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By morning things are better. Esperanza is going to be all right. Lou Ann is home from the family reunion. Taylor and Lou Ann are at Roosevelt Park (Dog Doo Park) marveling that there are so many birds in a place with so few trees. The wisteria flowers that had miraculously bloomed a few weeks ago are attracting groups of bees to their sweet perfume. Lou Ann is unloading a weekend worth of gossip from the Ruiz family reunion saying that Angel’s family considers Lou Ann as one of their relatives and agrees that Angel isn’t so nice. As they talk, Taylor sees that Turtle is staring at the wisteria flowers. Turtle says, "Beans." Taylor corrects her and says, "Bees." Turtle shakes her head "no" and says emphatically, "Bean trees." Indeed there are long green pods that look just like beans hanging from the branches. "It was another miracle. The flower trees were turning into bean trees."
On the way home, at the market, Taylor runs into Edna Poppy who has a white cane and is without Mrs. Parsons. For the first time, Taylor realizes that Edna is blind. With this, Taylor also realizes that Mrs. Parsons isn’t as bad as Taylor first believed, for Mrs. Parsons must be the one who picks put Edna’s red clothes and guides her around - a true friend. The two old women manage so well together that Taylor and Lou Ann never noticed Edna’s blindness. Lou Ann is mortified that she ever asked Edna to keep and "eye" on Dwayne Ray.
The next day Taylor goes to visit Esperanza who is living upstairs at Mattie’s. Mattie’s upstairs is cluttered with pictures and other memorabilia of refugees that had passed through. Some things are fascinating, others disturbing. Esperanza’s room, however, is bare. As Taylor expresses sympathy and encouragement, Esperanza understands but does not respond verbally. Though one sided, the exchange is warm and gratifying.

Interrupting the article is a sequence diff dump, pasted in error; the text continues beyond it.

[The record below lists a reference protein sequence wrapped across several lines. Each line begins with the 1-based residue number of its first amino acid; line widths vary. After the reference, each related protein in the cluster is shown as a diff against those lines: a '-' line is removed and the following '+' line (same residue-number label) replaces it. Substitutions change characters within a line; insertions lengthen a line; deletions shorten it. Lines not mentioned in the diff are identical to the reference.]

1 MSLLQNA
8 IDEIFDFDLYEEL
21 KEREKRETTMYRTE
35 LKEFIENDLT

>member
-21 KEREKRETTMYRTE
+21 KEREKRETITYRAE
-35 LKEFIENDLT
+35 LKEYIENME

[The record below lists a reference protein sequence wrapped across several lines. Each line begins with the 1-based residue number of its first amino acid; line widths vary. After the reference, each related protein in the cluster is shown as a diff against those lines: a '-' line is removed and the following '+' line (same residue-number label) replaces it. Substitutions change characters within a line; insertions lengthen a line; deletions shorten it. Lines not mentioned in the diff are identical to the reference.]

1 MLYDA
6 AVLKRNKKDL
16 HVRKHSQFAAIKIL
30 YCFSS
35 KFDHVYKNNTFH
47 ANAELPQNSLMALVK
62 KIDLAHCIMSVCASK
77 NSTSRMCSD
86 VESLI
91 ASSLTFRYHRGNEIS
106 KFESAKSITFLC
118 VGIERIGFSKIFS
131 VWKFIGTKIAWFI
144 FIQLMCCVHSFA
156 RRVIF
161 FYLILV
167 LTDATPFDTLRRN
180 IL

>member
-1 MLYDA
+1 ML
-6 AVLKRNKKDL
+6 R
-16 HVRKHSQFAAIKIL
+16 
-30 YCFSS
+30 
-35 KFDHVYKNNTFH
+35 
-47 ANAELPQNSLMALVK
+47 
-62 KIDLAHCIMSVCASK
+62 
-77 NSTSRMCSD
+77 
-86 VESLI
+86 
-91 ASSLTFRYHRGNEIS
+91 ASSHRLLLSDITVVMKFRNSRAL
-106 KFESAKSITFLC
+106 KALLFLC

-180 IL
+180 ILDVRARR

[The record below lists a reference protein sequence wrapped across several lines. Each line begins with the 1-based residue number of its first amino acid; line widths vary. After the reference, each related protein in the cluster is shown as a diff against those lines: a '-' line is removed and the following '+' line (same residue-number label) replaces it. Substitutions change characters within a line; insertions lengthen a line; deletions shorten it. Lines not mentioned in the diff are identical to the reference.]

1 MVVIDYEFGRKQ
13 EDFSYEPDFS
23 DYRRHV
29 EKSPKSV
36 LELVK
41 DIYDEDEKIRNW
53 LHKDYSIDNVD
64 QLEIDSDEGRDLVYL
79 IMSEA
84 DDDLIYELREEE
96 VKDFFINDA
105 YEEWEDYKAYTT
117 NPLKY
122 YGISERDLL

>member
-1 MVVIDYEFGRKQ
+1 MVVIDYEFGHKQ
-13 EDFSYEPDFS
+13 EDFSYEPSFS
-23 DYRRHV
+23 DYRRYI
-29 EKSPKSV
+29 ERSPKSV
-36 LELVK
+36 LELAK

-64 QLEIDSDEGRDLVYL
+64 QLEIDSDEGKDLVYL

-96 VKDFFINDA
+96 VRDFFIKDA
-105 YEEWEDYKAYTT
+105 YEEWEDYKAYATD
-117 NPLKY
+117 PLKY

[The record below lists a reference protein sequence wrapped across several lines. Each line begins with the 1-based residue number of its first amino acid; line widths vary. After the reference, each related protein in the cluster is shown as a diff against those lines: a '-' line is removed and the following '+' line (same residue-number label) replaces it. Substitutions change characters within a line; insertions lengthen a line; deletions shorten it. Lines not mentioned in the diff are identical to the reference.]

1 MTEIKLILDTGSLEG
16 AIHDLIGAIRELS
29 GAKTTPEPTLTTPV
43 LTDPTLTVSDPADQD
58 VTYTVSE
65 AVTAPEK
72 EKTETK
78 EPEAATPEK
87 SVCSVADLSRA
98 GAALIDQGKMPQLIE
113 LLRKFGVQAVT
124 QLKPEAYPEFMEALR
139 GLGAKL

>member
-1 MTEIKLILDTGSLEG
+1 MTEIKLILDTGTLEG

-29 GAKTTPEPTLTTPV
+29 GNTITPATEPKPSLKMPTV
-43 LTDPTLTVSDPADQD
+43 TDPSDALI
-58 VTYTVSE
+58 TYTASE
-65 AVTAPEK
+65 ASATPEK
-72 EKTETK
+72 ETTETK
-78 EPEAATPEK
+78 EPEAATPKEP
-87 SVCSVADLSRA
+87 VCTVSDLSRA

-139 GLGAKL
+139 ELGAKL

The chapter ends with a sisterly conversation between Taylor and Lou Ann. Typically, Lou Ann is feeling negative and a little taken advantage of, this time the result of an unpleasant job interview. Taylor reassures her and explains that it’s okay to get "pissed off."
This, the title chapter of the novel, underscores the theme of seemingly empty places being surprising resources. It is first apparent with Turtle’s discovery and pronouncement of The Bean Trees, then with the uncovering of the fact of Edna Poppy’s blindness, which sheds new light on the character of Mrs. Parsons, and finally at Jesus Is Lord Used Tires, which is not only a sanctuary, but also a shrine to refugees from oppressive regimes.
Taylor has learned that her problems are small compared to the reality of people running from Guatemalan death squadrons. The bittersweet connection she makes with Esperanza and what she sees in Mattie’s home foreshadow the deeper involvement Taylor will have with Esperanza and Estevan.